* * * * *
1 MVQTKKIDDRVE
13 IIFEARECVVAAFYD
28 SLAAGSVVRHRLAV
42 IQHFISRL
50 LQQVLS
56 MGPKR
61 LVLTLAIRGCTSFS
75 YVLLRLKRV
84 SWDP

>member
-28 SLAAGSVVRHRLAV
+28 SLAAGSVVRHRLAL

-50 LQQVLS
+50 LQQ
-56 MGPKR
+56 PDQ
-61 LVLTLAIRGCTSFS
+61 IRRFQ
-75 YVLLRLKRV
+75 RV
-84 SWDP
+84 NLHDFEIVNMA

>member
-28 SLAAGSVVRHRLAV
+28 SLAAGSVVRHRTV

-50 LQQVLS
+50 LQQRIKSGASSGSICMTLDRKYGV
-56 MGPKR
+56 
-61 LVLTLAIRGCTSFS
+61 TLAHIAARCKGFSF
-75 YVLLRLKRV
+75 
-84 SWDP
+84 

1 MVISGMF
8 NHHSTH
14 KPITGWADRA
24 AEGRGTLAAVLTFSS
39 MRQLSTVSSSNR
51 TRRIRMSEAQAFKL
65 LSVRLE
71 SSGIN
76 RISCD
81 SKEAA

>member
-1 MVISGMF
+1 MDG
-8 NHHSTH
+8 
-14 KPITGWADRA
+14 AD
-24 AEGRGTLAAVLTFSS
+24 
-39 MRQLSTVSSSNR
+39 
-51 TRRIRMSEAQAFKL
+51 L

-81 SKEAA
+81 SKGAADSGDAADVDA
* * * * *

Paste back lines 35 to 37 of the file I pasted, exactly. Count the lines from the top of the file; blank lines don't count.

+84 

1 MVISGMF
8 NHHSTH